Destructive Behaviour in Dogs

Grab it, shake it, rip it up and chew. Why do dogs show destructive behaviour?

“Please can you stop my dog ripping up the cushions, chewing my socks and running off with my pants!” is a plea I often hear when I answer the phone in my role as a clinical companion animal behaviourist dealing with another much-loved family pet showing destructive behaviour.

destructive dogs

Destructive dogs…please don’t shout at me!

As humans we generally like to keep a clean and tidy nest in which to raise our human brood and don’t much like our matching cushions scattered to the four winds and covered in saliva and soggy grass. We also have no desire to pay out huge sums of money for sock retrieval operations and cringe at the thought of our lingerie flapping about our dog’s head as it runs gleefully about the garden in full view of the neighbours. It is no wonder that some humans feel they need help.

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Of course I offer to help these distraught and exasperated owners, but not in the way you might imagine and I will explain why. The owners of such canine vandals often describe them as ‘unruly and behaving badly’ and judge them as ‘naughty’, ‘wilful’ or ‘dominant’. As a consequence they often address the problem by telling their dogs off to try and stop them doing what they are doing. However, even after repeated pleas and shouts of ‘NO’ and ‘STOP THAT’ this behaviour often continues and may intensify. So why doesn’t shouting and getting cross work and why do dogs just keep on doing it?

Why do dogs destroy our stuff?

The answer lies in the subtitle of this article, ‘grab it, shake it, rip it up and chew’. It nicely describes stages of the eating sequence. It is therefore natural for dogs to practise this sequence of events. Imagine if you were to put a stop to your baby learning how to manipulate a spoon, playing tea parties or peeling a banana because it is too messy, noisy or dirty. We all have to learn and practise new skills to help us survive and often have an intrinsic desire to do so.

There are other reasons why dogs continue to show this behaviour of course. Grabbing a sock from the laundry basket gains attention and may result in an exciting chase around the garden. Chewing something may alleviate boredom or the ache of emerging teeth and ripping up the sofa may help lessen the feeling of loss when left alone. It is therefore, important that we fully understand the reasons why the behaviour is occurring and that appropriate advice is sought through veterinary referral to someone suitably qualified.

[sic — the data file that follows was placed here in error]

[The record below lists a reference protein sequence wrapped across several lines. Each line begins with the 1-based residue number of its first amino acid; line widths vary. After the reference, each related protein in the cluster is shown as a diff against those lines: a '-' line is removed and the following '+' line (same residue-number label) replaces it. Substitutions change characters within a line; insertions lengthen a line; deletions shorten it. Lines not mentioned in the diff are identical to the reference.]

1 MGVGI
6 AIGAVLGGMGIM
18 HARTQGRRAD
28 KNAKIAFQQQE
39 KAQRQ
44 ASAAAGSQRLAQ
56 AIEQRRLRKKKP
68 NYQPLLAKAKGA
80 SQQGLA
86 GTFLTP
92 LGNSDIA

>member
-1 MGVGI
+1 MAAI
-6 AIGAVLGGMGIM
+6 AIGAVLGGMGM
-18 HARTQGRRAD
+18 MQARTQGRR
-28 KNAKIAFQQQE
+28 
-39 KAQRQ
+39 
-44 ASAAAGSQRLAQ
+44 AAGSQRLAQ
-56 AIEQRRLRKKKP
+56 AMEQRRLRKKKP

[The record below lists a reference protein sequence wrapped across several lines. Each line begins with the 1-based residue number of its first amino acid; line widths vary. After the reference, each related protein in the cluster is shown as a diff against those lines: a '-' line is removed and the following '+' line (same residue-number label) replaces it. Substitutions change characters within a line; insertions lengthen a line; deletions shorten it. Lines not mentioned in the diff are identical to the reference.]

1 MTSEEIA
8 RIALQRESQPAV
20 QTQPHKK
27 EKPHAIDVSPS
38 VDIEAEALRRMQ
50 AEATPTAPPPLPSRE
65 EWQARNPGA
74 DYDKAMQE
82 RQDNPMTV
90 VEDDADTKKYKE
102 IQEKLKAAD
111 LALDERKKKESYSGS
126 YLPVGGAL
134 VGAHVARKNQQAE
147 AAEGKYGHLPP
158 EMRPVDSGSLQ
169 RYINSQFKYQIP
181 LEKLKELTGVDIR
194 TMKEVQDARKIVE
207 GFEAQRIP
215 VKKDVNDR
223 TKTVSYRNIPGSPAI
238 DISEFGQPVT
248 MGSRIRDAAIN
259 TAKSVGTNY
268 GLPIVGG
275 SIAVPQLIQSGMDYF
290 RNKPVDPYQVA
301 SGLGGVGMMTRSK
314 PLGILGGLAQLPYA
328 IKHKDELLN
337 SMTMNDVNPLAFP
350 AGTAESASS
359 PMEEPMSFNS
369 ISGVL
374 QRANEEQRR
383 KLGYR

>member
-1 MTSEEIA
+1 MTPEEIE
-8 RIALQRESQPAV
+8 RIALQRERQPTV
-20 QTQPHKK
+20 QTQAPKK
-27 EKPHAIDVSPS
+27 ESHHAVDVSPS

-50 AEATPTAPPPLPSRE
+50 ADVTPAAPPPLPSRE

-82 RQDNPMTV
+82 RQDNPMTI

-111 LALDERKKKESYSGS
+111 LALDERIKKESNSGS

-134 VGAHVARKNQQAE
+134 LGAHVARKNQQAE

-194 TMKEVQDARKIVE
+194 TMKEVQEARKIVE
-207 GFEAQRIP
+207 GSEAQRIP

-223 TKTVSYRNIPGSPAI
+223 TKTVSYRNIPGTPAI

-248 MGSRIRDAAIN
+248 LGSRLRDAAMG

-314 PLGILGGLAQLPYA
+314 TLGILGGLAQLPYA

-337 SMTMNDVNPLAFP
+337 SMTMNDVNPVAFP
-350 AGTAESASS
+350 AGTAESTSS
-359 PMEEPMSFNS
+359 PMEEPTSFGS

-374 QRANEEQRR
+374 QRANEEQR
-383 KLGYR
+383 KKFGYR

What can we do to stop destructive behaviour and save our stuff?

Telling a dog off and using aversive techniques when they are showing destructive behaviour may actually result in fearful and aggressive behaviour

Telling a dog off and using aversive techniques when they are showing destructive behaviour may actually result in fearful and aggressive behaviour

Shouting ‘NO’ and the use of other aversive techniques such as a smack on the nose, a rolled up newspaper or an electric shock from a collar may suppress the behaviour in the short term but it will not address the underlying cause of the problem and may result in fearful and aggressive behaviour. Therefore, we do not tell the dog off but allow this learning experience to occur towards something more appropriate instead.

We begin by teaching our dog a solid ‘leave’ signal where if he releases an object he gains a reward. We can then direct him onto something he can have such as specially designed dog toys and teething chews.

To teach a ‘leave’ all you have to do is use two items of reward. These can be favourite toys or treats that your dog really enjoys. If it’s a toy you can throw one excitedly and when your dog picks it up, show him the other one and when he drops the toy you can throw the second and retrieve the first. Keep repeating this until your dog is dropping the toy to receive the other reliably then you begin to say ‘Ta’ as he drops it.

If you are using food you can hold a small treat in both hands and offer the treat in a closed fist and as soon as your dog stops trying to get at it and moves her head away offer her the treat from the other hand. Repeat this until she is leaving reliably and then say ‘Ta’ as she is doing this.

Your dog will learn that if they leave they are rewarded for doing so and are more likely to want to leave in the future. Therefore, when they pick up a cushion or a sock and you say ’Ta’ they will do so happily and you can offer them something more appropriate in its place such as a canine puzzle toy that will keep them engaged.

To help keep toys interesting rotate them weekly and wash off the saliva.

It is important that your dog is gaining sufficient exercise and you can incorporate fun training and go seek games where your dog has to show some self-control before being told they can have the reward such as sit and wait. Also allow games they can play with independently that are safe and dog appropriate.

Put the stuff you don’t want chewing away until your dog is ready. It is also a great idea to praise your dog when they are showing calm behaviour rather than constantly telling them what they can’t do.

Thus we are still allowing our dogs to fulfil their natural behaviours but in a calm, safe and sociably acceptable manner and peace will be restored, at least for the time being.